Al–Battani was active as an astronomer until about the year 918. In 929, he accompanied a group of townspeople from al–Raqqa, who may have included some of his descendants, to Baghdad as part of what was likely a tax protest. The ageing astronomer survived to plead his cause but died on the journey home at Qasr al–Jiss, near the present-day Iraqi city of Samarra.

Historians all agree that Al-Battani passed away in 317 H. /929 A.D., near the city of Moussul in Iraq.

He was regarded as one of the most famous Arab astronomers. He dedicated all his life until he died the observation of planets and stars.

After his death, al–Battani’s influence was magnified. The praise of the bookseller Ibn an–Nadim cited above attests to his fame in the Arab world. During the later medieval era in Europe, Western scholars turned to the Islamic world to reconstruct the foundations of sciences buried since the decline of the Roman Empire centuries before. Besides astronomy and mathematics, music, medicine, history, and linguistic studies in the West bear strong Arabic imprints at their deepest levels. Al–Battani’s Zij was twice translated into Latin in the twelfth century. Still, only one translation, made by Plato of Tivoli in 1116 under the title De motu stellarum (On the Motion of the Stars), survived. The lost translation was by one Robert Retinensis, probably Robert of Chester, the first scholar to translate the Koran into Latin. King Alfonso X of Spain ordered another translation made in the thirteenth century, this one into Spanish. Al–Battani’s original manuscript also survives today, housed in the Vatican Library.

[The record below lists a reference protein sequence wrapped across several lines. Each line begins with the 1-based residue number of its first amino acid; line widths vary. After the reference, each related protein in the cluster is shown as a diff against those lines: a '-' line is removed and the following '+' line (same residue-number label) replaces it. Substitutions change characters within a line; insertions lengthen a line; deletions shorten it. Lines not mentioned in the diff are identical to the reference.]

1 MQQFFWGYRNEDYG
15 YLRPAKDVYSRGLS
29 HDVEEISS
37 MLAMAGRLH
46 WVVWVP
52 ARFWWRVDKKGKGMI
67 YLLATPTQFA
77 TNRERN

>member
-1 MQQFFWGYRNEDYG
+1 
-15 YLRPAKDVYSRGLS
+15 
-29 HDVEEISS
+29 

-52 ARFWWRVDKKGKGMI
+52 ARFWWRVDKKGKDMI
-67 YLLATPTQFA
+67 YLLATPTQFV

Encyclopædia Britannica, inc. (n.d.). Al-Battānī. Encyclopædia Britannica. Retrieved September 28, 2021, from (2021, September 28). .” encyclopedia of world biography. . 22 Sep. 2021 . Retrieved September 28, 2021, from 

Home. Famous Scientists. (n.d.). Retrieved September 28, 2021, from Wikimedia Foundation. (2021, August 4). Al-Battani. Wikipedia. Retrieved September 28, 2021, from

Leave a Reply